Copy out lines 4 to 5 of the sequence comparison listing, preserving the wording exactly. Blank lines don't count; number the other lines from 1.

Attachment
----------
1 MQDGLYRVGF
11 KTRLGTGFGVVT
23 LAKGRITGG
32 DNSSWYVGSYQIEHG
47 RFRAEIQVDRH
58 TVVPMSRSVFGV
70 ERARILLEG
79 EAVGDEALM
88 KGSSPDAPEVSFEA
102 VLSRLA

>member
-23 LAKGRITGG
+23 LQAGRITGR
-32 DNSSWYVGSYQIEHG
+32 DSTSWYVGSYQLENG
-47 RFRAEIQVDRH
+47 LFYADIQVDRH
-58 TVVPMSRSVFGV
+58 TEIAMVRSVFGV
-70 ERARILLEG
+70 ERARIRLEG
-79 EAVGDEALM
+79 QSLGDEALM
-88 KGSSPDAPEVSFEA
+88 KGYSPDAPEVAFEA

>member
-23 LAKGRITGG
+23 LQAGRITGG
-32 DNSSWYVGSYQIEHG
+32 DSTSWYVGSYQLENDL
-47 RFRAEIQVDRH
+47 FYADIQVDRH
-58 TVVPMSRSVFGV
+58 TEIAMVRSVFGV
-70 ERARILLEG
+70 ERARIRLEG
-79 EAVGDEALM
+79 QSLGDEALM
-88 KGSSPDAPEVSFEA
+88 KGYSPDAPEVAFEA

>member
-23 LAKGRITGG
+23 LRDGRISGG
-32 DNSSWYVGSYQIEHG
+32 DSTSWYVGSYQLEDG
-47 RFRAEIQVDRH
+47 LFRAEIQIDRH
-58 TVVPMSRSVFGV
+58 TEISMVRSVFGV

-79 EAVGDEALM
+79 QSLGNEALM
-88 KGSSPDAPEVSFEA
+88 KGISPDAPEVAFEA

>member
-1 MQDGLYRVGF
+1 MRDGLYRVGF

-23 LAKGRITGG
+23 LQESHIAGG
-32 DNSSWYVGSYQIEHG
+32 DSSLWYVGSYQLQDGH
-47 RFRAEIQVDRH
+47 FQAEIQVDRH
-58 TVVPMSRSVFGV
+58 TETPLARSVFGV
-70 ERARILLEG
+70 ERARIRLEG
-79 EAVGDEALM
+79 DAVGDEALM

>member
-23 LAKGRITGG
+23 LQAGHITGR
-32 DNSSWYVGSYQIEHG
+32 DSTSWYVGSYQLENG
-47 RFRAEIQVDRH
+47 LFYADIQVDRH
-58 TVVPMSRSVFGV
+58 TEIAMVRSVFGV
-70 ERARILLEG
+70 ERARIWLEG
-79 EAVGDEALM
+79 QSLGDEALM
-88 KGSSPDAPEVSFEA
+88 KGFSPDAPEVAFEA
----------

32 DNSSWYVGSYQIEHG
47 RFRAEIQVDRH